II     Hart and the Problem of ‘Essentially Contested Concepts’

There are two principal problems with Hart’s picture of legal interpretation. The first concerns what have come to be known as ‘essentially contested concepts’. (My discussion will use the words ‘term’ and ‘concept’ interchangeably.) Many linguistic terms do not sit well with Hart’s analysis of the core and the penumbra: they do not have large cores of certain applications upon which everybody agrees. Instead, their applications are very commonly disputed, and, as far as the speaker is concerned, correct applicability may have little to do with whether everybody else does or does not agree. This brings into question the sense in which the application of rules is a function of conventional agreement, and it threatens to sap much explanatory power out of Hart’s theory. The second problem, which I will address in section III, concerns a different but more fundamental difficulty: viz, practitioners’ habitual disregard for the ‘boundaries’ set by the linguistic meaning of the terms appearing in legal rules.

On Essentially Contested Concepts and Their Containment

Hart’s understanding of linguistic terms having large cores of conventional agreement and marginal penumbras of disagreement does not sit well with a whole range of rather common terms.21 They have been named, among other things, ‘essentially contested concepts’ – concepts like ‘justice’, ‘democracy’, ‘art’, or ‘good faith’, regarding which speakers have different, and often competing, understandings.22 Essentially contested concepts do have applications upon which everybody agrees, but these applications are not as common: where essentially contested concepts are concerned, there is no good reason to think – as Hart does – that the penumbral cases (those cases where people disagree about applications) are a marginal minority. It would appear, instead, that each time a contested concept or expression is involved, disagreement is the rule rather than the exception. Moreover, essentially contested concepts (such as ‘reasonableness’, ‘recklessness’, ‘excessive force’, ‘unfair dealing’, ‘coercion’, and ‘excessive burden’) figure as classificatory general terms in innumerable legal rules, and those exceptional cases that do generate consensus are not likely to arise in the judicial context. In short, Hart’s claim that the ‘life of the law’ consists of clear and unambiguous cases, and that ‘judicial legislation’ is the exception rather than the rule, is simply wrong as far as essentially contested concepts are concerned; and there are an awful lot of essentially contested concepts in the law.23

Hart is not oblivious to this obvious point; he explicitly acknowledges the problem when discussing what he calls ‘very general’ classificatory terms whose applicability is usually controversial: ‘Of course, even with very general standards there will be plain indisputable examples of what does, or does not, satisfy them. Some extreme cases of what is, or is not, a “fair rate” … will always be identifiable ab initio … But these are only the extremes of a range of different factors and are not likely to be met in practice.’24 This, says Hart, ‘entails a relative indeterminacy … and a need for further official choice’.25 However, Hart thinks that this is not a serious problem for his theory, because he thinks that such legal standards are purged – rendered determinate – by subsequent court decisions (the further ‘official choice’ he mentions): where a standard like ‘reasonableness’ appears in a legal rule, individuals ‘are required to conform to a variable standard before it has been officially defined, and they may learn from a court only ex post facto when they have violated what, in terms of specific actions or forbearances, is the standard required of them. Where the decisions of the court on such matters are regarded as precedents, this specification of the variable standard is very like the exercise of delegated rule-making power by an administrative body …’.26 In other words, such legal standards are a mere delegation of authority for the courts to lay down the real legal rule containing the real legal standard.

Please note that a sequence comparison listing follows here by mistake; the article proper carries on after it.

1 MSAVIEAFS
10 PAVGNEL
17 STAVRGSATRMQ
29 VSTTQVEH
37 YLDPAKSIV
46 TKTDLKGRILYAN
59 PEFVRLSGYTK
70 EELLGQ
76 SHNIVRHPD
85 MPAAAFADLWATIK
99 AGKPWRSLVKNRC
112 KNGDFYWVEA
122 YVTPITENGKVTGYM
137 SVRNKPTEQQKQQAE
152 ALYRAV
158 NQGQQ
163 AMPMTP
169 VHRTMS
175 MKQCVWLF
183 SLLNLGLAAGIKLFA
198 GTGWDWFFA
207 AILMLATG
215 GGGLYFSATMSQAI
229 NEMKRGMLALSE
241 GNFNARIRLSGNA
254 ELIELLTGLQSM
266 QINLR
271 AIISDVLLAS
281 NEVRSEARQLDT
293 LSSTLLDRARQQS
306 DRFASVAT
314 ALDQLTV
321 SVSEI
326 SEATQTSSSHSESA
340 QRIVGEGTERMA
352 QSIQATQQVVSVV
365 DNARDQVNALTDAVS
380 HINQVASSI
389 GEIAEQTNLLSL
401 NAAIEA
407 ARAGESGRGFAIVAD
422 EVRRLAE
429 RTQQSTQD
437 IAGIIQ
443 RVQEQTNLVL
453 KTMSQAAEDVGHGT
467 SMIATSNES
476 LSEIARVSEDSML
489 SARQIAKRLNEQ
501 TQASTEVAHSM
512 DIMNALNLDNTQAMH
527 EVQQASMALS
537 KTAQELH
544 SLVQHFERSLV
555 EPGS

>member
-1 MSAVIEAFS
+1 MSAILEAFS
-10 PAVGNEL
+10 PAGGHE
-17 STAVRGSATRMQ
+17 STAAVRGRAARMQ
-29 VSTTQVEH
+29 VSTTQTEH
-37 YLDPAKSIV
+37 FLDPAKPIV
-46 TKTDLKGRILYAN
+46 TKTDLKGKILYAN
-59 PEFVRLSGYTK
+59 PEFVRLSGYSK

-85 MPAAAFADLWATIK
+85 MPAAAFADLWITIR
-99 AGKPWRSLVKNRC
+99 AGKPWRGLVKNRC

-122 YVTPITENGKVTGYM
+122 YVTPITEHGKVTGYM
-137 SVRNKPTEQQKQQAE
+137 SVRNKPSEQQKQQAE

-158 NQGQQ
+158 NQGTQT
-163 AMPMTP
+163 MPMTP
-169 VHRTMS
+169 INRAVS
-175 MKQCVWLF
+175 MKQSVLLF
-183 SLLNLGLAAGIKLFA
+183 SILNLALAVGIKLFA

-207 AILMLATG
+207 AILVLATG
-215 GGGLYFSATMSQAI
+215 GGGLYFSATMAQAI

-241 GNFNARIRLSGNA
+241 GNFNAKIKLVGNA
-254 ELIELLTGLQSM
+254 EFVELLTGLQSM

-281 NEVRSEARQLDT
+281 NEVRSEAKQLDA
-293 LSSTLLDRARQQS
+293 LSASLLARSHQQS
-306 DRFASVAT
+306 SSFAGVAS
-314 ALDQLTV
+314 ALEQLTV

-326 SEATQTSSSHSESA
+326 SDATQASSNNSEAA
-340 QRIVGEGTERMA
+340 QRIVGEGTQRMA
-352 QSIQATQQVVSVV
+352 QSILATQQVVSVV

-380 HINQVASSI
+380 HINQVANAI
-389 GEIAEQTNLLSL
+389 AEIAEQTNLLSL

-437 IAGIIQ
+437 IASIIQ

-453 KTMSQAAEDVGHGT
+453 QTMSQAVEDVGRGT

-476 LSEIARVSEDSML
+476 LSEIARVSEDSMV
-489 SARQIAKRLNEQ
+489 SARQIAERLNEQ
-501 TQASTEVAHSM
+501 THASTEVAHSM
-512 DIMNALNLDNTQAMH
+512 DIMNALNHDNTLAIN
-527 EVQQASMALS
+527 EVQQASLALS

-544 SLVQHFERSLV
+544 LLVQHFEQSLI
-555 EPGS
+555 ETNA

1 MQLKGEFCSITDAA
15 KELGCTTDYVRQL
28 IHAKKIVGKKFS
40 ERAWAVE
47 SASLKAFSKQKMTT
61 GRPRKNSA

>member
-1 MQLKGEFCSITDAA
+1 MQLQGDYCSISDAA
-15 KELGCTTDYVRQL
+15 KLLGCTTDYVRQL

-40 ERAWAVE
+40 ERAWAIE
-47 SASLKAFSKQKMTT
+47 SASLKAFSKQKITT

Putting aside the question of systems where court decisions are not regarded as precedents, Hart’s claim remains highly questionable. One way of reading his argument is that courts replace vague and indeterminate standards (or ‘essentially contested’ terms) with other more determinate ones – that is, with standards with substantial cores of conventional agreement. Although there can be little doubt that courts applying standards like ‘reasonableness’, ‘due care’ or ‘unfair competition’ give these more determinate contents – indeed this they must do if only by recounting the facts of the case – it is doubtful that courts replace